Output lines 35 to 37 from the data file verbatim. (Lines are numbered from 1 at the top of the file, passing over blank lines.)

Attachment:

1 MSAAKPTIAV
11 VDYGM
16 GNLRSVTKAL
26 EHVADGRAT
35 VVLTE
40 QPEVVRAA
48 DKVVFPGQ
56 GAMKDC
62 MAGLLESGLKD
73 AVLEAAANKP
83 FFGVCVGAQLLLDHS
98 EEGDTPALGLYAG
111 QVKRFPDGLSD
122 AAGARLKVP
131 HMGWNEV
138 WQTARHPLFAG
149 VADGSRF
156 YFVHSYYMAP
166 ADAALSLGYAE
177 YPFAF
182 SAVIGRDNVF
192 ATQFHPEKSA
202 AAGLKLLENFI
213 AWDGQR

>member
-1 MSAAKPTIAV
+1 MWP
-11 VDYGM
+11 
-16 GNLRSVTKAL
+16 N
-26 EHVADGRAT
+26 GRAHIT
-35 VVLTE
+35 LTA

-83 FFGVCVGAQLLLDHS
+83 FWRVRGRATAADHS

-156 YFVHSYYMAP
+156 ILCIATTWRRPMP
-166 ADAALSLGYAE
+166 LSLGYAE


+35 LTA

-83 FFGVCVGAQLLLDHS
+83 FWRVRGRATAADHS